At the Renaissance Weekend (a secular conference), both Button and Siah were on a panel where kids discussed heroes—who theirs were, why, and what makes a hero. The kids planned in advance. Siah picked King David and Jesus. Button picked Moses and Joshua. Button even went so far as to start scripting out what she was going to say. But she wasn’t going to have that much time, so I advised that she just speak from her heart.
Famous last words.
In a room full of adults, the panel of kids went around and briefly shared who their heroes were—firefighters, soldiers, parents, siblings, Larry the Cable Guy…then Siah said Jesus and King David (I was so proud of him)…then it was Button’s term.
She stood up. “Well, basically, my hero is ME!”

Niki and I were shocked.

“See, I have a lot of confidence. I do what’s right. I do things like tell  other kids about Jesus at school when I know I could get in trouble. But it doesn’t matter because what I’m doing is right. And…”

Niki’s head is hung and covered by his hands, both mortified and proud at the same time.

Button doesn’t miss a beat: “And… Daddy, please get your head out of your hands…Like I was saying. If you have confidence like me, then you can be a hero, too! For all you grown ups out there, I have a question for you. If you’re not a hero already, then why aren’t you? What could you be doing that you’re not doing? Think about THAT.” And she sits down with authority.

The discussion continued. And you gotta be sure she had something to say on every discussion point. Particularly the one about bullies.  The basic idea was, “Is it okay to make a bully cry if you’re doing it while defending or protecting a friend of yours?” All the kids who spoke reached the conclusion that if you make the bully cry, you’re no better than the bully. You’re basically bullying the bully, and that’s wrong, too.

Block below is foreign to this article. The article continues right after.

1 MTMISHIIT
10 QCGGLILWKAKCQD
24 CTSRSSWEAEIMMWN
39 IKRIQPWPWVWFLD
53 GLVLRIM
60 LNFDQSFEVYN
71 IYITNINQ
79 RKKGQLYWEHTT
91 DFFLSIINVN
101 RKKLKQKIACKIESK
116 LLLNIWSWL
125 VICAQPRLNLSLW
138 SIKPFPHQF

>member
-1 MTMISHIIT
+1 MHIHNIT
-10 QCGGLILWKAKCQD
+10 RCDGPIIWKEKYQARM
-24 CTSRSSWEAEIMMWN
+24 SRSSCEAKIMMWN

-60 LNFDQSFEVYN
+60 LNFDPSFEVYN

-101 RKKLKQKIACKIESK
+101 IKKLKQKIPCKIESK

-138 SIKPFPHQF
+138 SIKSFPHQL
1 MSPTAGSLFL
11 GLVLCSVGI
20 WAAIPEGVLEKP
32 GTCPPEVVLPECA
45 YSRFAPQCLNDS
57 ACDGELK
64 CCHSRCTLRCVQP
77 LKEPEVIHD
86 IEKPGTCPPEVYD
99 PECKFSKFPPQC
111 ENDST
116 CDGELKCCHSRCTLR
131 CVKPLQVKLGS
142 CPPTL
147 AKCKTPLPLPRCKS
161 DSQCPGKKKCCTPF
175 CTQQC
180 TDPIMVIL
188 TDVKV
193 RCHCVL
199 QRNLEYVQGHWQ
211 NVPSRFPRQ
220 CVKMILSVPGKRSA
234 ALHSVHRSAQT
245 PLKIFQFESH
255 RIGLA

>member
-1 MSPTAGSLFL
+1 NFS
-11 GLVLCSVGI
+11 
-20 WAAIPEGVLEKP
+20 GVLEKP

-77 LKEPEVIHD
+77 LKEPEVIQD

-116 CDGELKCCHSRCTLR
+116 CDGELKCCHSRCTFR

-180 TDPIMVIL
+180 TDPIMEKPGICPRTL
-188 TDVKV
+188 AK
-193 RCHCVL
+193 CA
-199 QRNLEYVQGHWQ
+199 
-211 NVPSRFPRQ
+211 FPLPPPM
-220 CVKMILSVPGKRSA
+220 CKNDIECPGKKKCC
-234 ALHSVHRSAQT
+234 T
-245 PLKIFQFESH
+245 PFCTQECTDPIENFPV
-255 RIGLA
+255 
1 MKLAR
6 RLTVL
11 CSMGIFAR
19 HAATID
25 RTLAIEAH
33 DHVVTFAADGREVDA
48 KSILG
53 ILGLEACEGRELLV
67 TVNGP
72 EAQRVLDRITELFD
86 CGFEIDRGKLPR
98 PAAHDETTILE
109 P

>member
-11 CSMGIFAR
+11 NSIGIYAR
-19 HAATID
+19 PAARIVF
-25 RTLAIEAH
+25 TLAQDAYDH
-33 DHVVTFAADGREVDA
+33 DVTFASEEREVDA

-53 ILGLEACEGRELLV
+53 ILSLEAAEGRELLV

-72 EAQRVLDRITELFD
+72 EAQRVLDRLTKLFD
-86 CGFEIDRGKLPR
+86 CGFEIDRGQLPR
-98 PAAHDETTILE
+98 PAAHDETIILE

Button stood up again (all the other kids who spoke had stayed sitting). “You guys just don’t get it, do you?! If the bully cries, that’s HIS problem. He needs to own that.  He needs to get over it.  It’s fine to make a bully cry if you’re doing it for the right reason. Maybe he’ll finally stop bullying people!”

As we walked out of the room, amused and surprised all at the same time, Niki commented to me, “That’s YOUR daughter. That’s YOU in an unrefined state! You’ve done a fantastic job instilling a sense of self-confidence. Now we get to focus on humility!”

I was so impressed with her for so many reasons.  One of them being her worldview development — that in the face of overwhelming opinion to the contrary, she was able to express a principled approach to dealing with bullies (“right” is not based on the effect on the other person, but your motivation and intent in confronting them). Also, her understanding that SO MUCH of what makes a hero is their confidence. What you believe about yourself matters. It determines your courage, your faith, and your boldness to do what’s right even if it comes at a cost.  And I love that she sees herself as a hero.  Because she is.

Way to recognize it, girl. Hold onto that. Even when peer pressure continues to mount through your teenage years, hold onto that.

Do not throw away your confidence for it will be richly rewarded. Heb. 10:35